Taylor: We see what we want to see

The inspiration may indeed come from a divine source. But almost immediately it succumbs to human jurisdictions…

Someone told me this story. A Sunday school teacher pointed to a Christmas tree and said: “Do you know why all the needles on that tree point upwards? They’re pointing towards God.”

Except that they weren’t. It was a pine tree and most of the needles hung down.

That teacher preferred to see what she believed, rather than believe her own eyes.

It would be easy to make fun of that teacher’s blindness, except that millions of people do the same, every year, at Varanasi in India. English colonialists, who had notoriously tin ears for both Indian language and Indian culture, called it Benares, a corruption of the Indian name, just as Ganges is considered a corruption of Ganga-ji – the Indian name of the river followed by a term of respect.

Varanasi is the holiest city in India. For devout Hindus, to die there is to bypass the endless cycle of re-incarnation and go directly to heaven. One bank of the river is lined with brightly painted housing blocks, five and six stories high, where the elderly can look out over the sacred river until they expire.

And then, if their relatives are wealthy enough, they will be cremated on a pile of sandalwood on what are known as the burning ghats. Their ashes will be scattered in the river—after members of the Dong community, who traditionally look after cremating the Hindu dead, have panned through the ashes for any gold or silver they can salvage.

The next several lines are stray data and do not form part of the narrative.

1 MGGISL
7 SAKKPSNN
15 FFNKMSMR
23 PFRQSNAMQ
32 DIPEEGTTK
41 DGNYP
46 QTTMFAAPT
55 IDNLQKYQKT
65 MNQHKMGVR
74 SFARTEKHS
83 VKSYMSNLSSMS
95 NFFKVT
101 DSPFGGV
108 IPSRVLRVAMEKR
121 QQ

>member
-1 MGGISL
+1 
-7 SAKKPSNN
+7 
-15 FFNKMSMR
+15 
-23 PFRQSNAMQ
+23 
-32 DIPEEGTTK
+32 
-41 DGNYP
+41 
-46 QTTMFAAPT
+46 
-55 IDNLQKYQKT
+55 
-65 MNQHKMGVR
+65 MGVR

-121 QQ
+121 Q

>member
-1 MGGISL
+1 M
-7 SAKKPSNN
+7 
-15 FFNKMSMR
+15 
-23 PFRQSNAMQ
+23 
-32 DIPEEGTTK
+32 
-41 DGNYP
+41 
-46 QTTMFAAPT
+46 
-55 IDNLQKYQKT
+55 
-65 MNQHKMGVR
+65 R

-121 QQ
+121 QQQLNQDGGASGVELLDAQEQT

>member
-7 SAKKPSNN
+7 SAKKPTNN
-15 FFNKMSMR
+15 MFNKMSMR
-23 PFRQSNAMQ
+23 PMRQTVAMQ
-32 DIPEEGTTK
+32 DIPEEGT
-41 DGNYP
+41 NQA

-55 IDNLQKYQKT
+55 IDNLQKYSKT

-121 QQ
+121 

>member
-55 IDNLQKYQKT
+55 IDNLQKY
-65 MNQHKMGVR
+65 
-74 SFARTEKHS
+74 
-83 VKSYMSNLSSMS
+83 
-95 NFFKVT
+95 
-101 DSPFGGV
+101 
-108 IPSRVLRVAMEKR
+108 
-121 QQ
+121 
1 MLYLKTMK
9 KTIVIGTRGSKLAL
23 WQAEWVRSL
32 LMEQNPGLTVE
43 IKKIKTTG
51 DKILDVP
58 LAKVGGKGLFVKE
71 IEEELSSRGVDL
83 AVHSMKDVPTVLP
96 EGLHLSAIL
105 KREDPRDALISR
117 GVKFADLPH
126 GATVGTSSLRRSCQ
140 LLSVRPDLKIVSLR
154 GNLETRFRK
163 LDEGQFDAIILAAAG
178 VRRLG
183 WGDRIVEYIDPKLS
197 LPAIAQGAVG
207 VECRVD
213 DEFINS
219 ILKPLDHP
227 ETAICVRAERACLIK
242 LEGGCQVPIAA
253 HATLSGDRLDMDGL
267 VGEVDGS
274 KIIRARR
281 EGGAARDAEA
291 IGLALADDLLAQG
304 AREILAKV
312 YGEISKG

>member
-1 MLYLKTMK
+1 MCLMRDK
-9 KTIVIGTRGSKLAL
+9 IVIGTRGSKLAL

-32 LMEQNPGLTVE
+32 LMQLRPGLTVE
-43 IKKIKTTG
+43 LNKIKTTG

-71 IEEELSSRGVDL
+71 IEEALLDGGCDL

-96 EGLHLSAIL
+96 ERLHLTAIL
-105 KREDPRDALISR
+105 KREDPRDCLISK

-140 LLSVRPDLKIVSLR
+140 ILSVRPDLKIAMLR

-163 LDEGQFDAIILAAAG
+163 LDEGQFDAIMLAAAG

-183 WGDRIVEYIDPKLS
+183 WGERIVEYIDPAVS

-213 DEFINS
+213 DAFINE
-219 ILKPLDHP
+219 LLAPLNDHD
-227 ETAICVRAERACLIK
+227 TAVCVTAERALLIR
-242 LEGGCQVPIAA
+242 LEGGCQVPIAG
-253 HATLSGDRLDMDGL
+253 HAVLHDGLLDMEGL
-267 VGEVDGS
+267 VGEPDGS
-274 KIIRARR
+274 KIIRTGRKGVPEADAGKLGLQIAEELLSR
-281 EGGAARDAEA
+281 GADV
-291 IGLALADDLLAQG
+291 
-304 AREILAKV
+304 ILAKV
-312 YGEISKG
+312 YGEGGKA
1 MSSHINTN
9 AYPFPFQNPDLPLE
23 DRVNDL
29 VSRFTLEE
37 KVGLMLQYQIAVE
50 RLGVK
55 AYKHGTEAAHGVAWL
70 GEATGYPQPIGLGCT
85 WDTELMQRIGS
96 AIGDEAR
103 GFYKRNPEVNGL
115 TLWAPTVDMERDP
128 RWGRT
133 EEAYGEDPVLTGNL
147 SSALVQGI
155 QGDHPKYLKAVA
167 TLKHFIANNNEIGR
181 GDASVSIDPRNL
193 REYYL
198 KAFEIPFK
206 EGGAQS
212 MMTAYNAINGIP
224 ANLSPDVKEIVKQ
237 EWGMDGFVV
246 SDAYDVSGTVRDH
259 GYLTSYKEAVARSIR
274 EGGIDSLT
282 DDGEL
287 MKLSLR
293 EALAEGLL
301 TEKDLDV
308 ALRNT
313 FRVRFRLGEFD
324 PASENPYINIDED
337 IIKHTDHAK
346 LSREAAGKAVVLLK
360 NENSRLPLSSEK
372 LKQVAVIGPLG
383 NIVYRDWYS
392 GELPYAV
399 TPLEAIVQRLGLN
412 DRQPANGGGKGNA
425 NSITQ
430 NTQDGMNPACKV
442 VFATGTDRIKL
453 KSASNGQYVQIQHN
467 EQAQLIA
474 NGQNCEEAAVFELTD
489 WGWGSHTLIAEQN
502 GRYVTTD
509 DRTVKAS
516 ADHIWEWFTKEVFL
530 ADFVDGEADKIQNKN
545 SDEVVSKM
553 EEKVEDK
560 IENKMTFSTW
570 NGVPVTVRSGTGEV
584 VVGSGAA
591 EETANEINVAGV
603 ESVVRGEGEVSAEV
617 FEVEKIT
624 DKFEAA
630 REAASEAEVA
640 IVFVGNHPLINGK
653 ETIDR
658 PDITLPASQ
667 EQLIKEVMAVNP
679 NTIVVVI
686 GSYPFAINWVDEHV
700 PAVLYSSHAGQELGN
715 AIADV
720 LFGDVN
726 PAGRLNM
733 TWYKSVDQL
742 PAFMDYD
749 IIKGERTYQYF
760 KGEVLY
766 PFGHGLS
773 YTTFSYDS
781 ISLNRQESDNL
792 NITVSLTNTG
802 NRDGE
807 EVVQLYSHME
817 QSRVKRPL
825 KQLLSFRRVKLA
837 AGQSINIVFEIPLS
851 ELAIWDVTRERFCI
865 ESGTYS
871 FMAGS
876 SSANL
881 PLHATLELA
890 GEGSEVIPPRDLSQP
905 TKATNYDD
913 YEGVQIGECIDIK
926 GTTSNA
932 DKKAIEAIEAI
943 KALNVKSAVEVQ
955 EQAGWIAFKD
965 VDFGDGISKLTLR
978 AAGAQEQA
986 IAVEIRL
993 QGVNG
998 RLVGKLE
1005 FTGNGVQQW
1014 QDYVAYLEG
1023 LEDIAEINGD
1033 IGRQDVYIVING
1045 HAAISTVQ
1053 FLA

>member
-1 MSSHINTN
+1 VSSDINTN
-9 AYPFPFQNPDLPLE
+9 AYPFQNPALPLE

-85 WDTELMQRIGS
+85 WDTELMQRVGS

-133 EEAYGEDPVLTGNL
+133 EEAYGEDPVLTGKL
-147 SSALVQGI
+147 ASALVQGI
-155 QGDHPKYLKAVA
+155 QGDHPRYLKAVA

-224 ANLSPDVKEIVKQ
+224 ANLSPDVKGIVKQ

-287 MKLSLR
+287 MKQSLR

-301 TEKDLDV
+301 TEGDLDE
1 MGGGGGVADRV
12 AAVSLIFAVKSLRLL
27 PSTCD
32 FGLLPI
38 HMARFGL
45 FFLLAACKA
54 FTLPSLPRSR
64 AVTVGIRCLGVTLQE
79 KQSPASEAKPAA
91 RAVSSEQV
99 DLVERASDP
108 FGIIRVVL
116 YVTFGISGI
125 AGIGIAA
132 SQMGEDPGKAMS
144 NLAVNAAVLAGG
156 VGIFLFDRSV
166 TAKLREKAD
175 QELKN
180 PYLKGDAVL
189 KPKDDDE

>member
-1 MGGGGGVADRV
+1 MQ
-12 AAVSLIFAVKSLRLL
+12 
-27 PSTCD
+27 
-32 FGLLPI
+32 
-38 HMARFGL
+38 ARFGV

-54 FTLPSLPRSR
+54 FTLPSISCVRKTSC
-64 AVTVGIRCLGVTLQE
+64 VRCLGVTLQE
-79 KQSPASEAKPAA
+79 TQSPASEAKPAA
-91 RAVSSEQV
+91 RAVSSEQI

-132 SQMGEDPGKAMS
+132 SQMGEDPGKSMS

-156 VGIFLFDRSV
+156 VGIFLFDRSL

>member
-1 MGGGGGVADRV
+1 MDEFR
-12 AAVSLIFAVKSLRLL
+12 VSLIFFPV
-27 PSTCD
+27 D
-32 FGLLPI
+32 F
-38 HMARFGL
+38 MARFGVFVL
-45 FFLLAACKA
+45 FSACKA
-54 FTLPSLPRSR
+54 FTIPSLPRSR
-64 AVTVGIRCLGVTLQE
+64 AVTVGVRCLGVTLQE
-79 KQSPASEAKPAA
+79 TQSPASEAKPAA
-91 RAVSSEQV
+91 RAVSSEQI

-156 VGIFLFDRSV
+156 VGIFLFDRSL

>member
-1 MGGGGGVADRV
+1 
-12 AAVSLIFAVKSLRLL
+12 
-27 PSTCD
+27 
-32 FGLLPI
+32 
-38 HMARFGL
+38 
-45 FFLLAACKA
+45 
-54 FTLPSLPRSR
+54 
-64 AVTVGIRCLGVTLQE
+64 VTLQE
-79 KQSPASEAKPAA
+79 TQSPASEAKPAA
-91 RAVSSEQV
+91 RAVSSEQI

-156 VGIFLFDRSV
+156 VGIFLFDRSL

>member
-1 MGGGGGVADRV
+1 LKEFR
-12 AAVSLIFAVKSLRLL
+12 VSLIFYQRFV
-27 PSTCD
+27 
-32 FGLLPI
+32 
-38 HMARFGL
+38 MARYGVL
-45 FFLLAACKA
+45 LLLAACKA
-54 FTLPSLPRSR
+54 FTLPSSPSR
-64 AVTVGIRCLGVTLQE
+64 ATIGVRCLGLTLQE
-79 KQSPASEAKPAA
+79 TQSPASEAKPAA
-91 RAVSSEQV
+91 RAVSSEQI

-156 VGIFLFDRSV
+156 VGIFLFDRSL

And if the dead cannot afford cremation, their bodies will simply be thrown in the river.

Daughter Sharon and I rode a rowboat on the Ganga one sunrise. Drifting silently down the river, watching the smoke of yesterday’s funeral pyres eddy into the sky, is a magical experience.

Although I would not have let my fingers trail in that water.

Yet thousands every day bathe in it. Some only wade in waist deep and then splash Ganga water over themselves. Others immerse themselves totally. They scoop up handfuls of water to drink. They fill bottles with river water, so the family back home can share the blessings of Ganga’s germs, parasites and carcinogens. The Indian Council of Medical Research says that the river is so full of killer pollutants—heavy metals and lethal chemicals—that those living along its banks are more prone to cancer than anywhere else in the country.

They believe this water to be pure, even when the bloated body of a cow or a sadhu floats by.

It is pure, they would say, because it was given by the gods.

Author Stephen Alter trekked the pilgrimage routes to Ganga’s four sacred sources—Yamnotri, Gangotri, Kedernath and Badrinath. Without exception, he wrote, the water may emerge pure from under a glacier, but humans immediately sully its purity with shops, shrines, rooming houses and latrines.

There’s a parable there, I think. About all religions, not just Hinduism. The inspiration may indeed come from a divine source. But almost immediately it succumbs to human jurisdictions—institutionalized, codified, dogmatized.

Even so, countless devotees will see only the source and insist that what they believe must therefore be pure and perfect.

Just like the Ganga at Varanasi.

Get local stories you won't find anywhere else right to your inbox.
Sign up here

Just Posted

The Okanagan Screen Arts Society is set to take over Vernon’s historic Towne Cinema on 30th Avenue June 1 as fundraising for building upgrades is a third of the way to its goal. (Photo contributed)